The second example begins with 2 squares and their diagonals. The radius for the ends of the ellipse is half the diagonal, g to 1 for example. The radius for the top and bottom of the ellipse is the whole diagonal, f to 2.

Here is the diagram  Owen Biddle of Philadelphia added to his instructions for drawing an ellipse in his pattern book published in 1805.

He did not seem to know of Serlio's layout which looks to be simpler.

Practical Geometry:
The main floor is made up of 2 squares, or perhaps 1 square in the middle and a half square on each side.
The upper floor is also 2 squares if its arcs are included.
I drew in red the diagonals of the squares on the right side. I also extended the main floor diagonal with a dotted line on the upper floor to show how one part is an extension of the other.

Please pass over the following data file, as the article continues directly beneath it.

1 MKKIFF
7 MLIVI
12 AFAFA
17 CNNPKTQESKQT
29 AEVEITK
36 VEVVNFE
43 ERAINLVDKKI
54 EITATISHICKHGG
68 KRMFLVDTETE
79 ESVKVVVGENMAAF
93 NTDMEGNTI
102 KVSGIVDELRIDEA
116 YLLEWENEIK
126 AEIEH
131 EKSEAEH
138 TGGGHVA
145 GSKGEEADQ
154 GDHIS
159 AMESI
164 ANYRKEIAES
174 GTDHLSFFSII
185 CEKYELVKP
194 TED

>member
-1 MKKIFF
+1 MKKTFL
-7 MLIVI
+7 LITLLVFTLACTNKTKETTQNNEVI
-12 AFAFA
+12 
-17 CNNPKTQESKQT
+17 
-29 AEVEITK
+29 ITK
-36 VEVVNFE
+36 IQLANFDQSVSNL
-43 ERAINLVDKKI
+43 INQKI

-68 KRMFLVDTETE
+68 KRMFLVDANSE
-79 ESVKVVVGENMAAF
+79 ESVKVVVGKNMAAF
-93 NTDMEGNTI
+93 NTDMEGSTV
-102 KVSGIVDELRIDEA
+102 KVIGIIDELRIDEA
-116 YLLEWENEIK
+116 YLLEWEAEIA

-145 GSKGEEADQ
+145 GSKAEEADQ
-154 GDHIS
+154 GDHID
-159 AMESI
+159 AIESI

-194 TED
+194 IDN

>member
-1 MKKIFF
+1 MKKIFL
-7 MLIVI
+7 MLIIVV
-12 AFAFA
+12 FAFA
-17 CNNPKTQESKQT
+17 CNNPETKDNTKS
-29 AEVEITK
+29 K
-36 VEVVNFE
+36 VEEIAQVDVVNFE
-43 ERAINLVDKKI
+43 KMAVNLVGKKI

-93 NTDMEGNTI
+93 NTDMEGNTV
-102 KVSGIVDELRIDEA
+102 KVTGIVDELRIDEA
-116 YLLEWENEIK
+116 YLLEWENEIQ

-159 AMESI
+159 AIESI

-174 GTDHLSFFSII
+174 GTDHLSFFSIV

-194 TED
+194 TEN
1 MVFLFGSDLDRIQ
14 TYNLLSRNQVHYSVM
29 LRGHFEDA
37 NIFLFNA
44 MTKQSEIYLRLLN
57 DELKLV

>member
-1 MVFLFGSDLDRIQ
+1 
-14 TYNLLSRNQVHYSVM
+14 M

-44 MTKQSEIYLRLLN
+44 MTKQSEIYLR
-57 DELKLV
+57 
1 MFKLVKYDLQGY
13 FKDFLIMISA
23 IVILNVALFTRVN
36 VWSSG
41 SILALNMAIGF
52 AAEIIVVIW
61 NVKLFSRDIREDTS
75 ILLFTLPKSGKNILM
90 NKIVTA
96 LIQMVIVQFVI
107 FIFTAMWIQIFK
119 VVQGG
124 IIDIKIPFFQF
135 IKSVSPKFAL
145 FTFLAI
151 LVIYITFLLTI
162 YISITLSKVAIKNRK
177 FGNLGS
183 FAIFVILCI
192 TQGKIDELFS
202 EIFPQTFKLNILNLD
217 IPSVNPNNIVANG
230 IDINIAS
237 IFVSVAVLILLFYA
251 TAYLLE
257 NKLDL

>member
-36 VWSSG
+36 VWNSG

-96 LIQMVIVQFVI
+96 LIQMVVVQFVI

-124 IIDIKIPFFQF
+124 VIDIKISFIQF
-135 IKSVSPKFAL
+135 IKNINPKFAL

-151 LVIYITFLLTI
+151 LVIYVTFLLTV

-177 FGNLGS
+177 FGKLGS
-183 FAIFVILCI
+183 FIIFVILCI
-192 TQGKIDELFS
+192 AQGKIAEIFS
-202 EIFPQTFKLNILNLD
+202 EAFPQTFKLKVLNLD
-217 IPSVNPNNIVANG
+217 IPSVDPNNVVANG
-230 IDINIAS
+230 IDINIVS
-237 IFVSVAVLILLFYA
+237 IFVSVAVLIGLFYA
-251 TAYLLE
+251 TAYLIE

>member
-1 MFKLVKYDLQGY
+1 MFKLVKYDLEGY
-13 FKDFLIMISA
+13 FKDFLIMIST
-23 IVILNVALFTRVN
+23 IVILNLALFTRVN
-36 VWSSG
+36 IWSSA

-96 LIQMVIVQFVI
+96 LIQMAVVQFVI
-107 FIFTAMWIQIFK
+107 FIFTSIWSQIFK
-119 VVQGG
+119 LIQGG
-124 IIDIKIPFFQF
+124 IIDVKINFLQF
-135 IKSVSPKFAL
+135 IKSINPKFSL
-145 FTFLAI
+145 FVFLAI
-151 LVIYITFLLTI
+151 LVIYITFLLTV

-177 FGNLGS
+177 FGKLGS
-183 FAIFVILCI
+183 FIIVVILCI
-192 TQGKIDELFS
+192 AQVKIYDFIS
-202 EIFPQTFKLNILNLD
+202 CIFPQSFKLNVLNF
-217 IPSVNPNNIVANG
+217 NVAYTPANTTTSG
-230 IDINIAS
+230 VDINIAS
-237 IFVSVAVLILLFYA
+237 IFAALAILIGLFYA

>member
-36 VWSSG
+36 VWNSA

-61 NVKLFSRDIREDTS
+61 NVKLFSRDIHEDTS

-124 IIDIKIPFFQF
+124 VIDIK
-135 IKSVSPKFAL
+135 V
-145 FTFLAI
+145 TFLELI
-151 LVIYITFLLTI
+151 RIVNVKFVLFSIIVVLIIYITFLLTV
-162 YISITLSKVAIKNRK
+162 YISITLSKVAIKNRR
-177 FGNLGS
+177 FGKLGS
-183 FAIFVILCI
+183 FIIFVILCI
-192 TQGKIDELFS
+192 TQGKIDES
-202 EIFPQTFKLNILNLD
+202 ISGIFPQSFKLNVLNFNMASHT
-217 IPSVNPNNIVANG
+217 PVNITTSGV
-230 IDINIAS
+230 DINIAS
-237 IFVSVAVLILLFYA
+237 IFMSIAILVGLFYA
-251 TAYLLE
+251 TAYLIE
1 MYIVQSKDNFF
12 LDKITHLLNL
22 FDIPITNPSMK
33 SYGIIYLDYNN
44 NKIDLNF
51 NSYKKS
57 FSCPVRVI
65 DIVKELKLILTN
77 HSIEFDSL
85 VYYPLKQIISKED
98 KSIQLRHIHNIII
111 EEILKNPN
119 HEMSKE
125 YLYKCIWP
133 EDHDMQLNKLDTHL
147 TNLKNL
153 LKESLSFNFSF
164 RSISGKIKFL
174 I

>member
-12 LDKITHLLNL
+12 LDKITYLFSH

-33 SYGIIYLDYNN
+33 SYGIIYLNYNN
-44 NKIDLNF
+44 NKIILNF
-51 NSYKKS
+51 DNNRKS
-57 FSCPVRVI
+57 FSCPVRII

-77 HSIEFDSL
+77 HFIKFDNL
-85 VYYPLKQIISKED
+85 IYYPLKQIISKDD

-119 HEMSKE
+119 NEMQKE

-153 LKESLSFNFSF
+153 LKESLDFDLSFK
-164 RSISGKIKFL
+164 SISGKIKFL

On the left side I drew the diagram shown above that Serlio drew for finding a door. Here it indicates the location of the oriel window and the edges of the rounded pediment over the window.

This engraving's  proportions are a little off. Is it because it's just hypothetical, or because it has been reprinted so many times?

Footnotes: I am reading Serlio's  Architettura, Book I, 1611, English translation,  on-line, printing parts of it and then enlarging the page. The English is archaic. So is the spelling. The printing blurred. If I read it out loud it is easier, much like reading hand written property deeds from the 1830's and '40's. The diagrams are clear!

2 books on early American libraries do not mention Serlio.
American Architects and Their Books to 1848, edited by Kenneth Hafertepe and James F. O'Gorman, 2001, U. Mass. Press, Amherst. MA.
Architectural Books in Early America, Janice G. Schimmelman, 1999, Oak Knoll Press, New Castle, DE.

Wednesday, April 12, 2017

The Bible and Vitruvius knew about Practical Geometry; Plato did too.

Practical Geometry  -  A lecture for SAH, Latrobe Chapter , May 9, 2017
I will be in Washington, DC, speaking to architectural historians